Timbira Ritual / CTI Collection

In February, CTI began planning with the Wyty Cate Association, consolidating the calendar of activities for 2019. The first field activity has already been held at the Kanela and Pigs Indigenous Lands, with productive dialogues on the environmental and territorial management of those territories, on the political articulation of indigenous organizations and on the formation of young Timbira, which will soon take place within the scope of the project. The next rounds of meetings across the Timbira territories are scheduled to take place in the IT villages Kraholândia, Krikati, Governor, Apinajé and Geralda Toco Preto.

Look full story on the website of Indian Work Center!


The Critical Ecosystem Partnership Fund is a joint initiative of the French Development Agency, Conservation International, the European Union, Global Environmental Management, the Government of Japan and the World Bank. A key goal is to ensure that civil society is involved in biodiversity conservation.

 

 

Project Team & #8220; Avoiding the Merganser Extinction & #8221; records species in the Chapada dos Veadeiros National Park, Goiás

by Gislaine Disconzi, Instituto Amada Terra

Rio Preto, Goiás. Photo: IAT Collection

The project Avoiding the Merganser Extinction in the Veadeiros Corridor & #8211; High Landing & #8211; Kalunga, which is performed by Amada Terra Institute, and has the support of Critical Ecosystem Partnership Fund (CEPF, Critical Ecosystem Partnership Fundand Brazilian International Institute of Education (IEB), made a field expedition this April in the Chapada dos Veadeiros National Park, Goiás, where he spotted EIGHT INDIVIDUALS of the species (Mergos octosetaceus).

The project has carried out a series of river embarkations, seeking to improve information on the presence of Merganser in the region. The species is considered one of the most threatened Americas and was declared the Ambassador of Brazilian Continental Waters. On April 2 and 3, a team of five people, three canoeing professionals, the project's technical field coordinator and the public use coordinator of the Chapada dos Veadeiros National Park, traveled approximately 40 km from the Rio Preto looking for individuals of the species. This is the first of several actions to be undertaken within a protection strategy within the Chapada dos Veadeiros National Park, located in the state of Goiás.

Team on expedition to Rio Preto. Photo: IAT Collection

Team on the field: Wellinton from France Lima; Carlos Alexandre Xavier; Guilherme Predebon (Embedded Field Consultant); Fernando H. Previdente (Field Coordinator) and André Ribeiro (PNCV Public Use Coordinator).

See more news about the expedition at site ICMBio in the Planet connection and in social networks!

Watch the video which records the presence of the Brazilian Merganser during the team's expedition to Rio Preto!


The Critical Ecosystem Partnership Fund is a joint initiative of the French Development Agency, Conservation International, the European Union, Global Environmental Management, the Government of Japan and the World Bank. A key goal is to ensure that civil society is involved in biodiversity conservation.

 

 

Jurumi Institute opens opportunity in project supported by IEB and CEPF Cerrado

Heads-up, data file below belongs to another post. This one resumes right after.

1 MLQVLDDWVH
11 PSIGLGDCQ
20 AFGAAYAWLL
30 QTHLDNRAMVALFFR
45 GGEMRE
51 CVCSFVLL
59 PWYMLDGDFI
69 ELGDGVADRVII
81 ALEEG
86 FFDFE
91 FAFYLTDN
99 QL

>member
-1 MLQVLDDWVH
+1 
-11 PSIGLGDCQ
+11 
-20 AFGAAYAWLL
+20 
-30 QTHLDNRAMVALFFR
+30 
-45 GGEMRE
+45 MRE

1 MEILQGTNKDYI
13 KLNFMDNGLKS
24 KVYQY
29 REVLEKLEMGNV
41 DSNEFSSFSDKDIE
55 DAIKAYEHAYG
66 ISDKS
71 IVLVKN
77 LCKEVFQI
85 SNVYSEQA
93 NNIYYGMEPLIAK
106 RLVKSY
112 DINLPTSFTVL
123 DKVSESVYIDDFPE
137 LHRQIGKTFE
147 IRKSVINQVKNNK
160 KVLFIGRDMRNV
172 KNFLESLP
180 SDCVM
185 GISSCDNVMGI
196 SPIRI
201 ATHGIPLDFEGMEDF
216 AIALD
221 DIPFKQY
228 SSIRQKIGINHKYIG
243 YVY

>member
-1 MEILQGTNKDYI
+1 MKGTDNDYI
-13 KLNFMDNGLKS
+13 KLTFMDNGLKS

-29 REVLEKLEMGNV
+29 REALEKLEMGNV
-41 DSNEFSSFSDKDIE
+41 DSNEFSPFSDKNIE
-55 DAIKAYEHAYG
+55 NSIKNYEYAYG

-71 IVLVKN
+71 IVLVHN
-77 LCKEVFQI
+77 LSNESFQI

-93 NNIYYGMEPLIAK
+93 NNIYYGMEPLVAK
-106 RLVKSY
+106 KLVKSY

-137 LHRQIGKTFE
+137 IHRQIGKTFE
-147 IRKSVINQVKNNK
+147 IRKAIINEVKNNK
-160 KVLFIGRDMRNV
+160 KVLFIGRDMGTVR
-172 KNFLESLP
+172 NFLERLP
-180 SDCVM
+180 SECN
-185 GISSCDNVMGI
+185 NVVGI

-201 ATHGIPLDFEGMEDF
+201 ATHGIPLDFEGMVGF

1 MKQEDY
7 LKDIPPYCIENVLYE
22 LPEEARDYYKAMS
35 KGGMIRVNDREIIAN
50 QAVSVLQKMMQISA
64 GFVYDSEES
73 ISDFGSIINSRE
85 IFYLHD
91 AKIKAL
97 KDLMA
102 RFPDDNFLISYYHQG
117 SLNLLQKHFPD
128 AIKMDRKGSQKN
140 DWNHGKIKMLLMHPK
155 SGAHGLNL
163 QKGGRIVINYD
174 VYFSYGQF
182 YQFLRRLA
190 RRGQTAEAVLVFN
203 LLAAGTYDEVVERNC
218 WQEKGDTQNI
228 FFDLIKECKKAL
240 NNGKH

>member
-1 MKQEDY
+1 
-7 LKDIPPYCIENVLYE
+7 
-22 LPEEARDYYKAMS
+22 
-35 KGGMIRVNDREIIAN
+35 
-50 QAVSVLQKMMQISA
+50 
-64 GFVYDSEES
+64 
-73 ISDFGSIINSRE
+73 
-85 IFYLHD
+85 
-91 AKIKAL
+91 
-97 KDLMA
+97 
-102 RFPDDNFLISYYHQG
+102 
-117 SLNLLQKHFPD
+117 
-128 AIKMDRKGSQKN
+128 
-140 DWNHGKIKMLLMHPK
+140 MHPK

The project #8216; Ecology and recovery of Uebelmannia buiningii Donald (Cactaceae), which is performed by Jurumi Institute and has the support of Critical Ecosystem Partnership Fund (CEPF, Critical Ecosystem Partnership Fund) and Brazilian International Institute of Education (IEB), aims to propose a recovery plan for Uebelmannia buiningii, endemic cactus from the Serra Negra region in the Espinhaço Range (Minas Gerais). This plan will be based on robust ecological studies that will allow us to understand the impact of anthropic and natural disturbance on the species and to identify the most critical stages of life history to understand the long-term viability of the population.

Across Reference term, The Jurumi Institute opens opportunity to hire professional / company service to generate ecological subsidies for the recovery of populations of Uebelmannia buiningii.

The activities will be developed in March 2019 to October 2020 and interested parties should send resume via email to contato@institutojurumi.org.br until 23 hours on 03/05/2019.

For more information, contact the Jurumi Institute.


The Critical Ecosystem Partnership Fund is a joint initiative of the French Development Agency, Conservation International, the European Union, Global Environmental Management, the Government of Japan and the World Bank. A key goal is to ensure that civil society is involved in biodiversity conservation.

 

 

People's Land Films the Plateau Roller

Columbina cyanopis (Plateau Roller). Photo: © SAVE Brasil

 

THE highland roller (Columbina cyanopis) is one of birds more rare in the world and was missing for almost a century until a small population was rediscovered in May 2015 in Minas Gerais. Due to its rarity, the species was listed in the Probably Extinct category, according to the Brazilian Ministry of Environment. According to the BirdLife / IUCN list the species is considered Critically Threatened (CR). The rediscovery of the plateau roller was one of the most important ornithological finds of the last decades, having great international repercussion. Now the challenge is to develop conservation actions that ensure the protection of the population found and the habitat where they live *.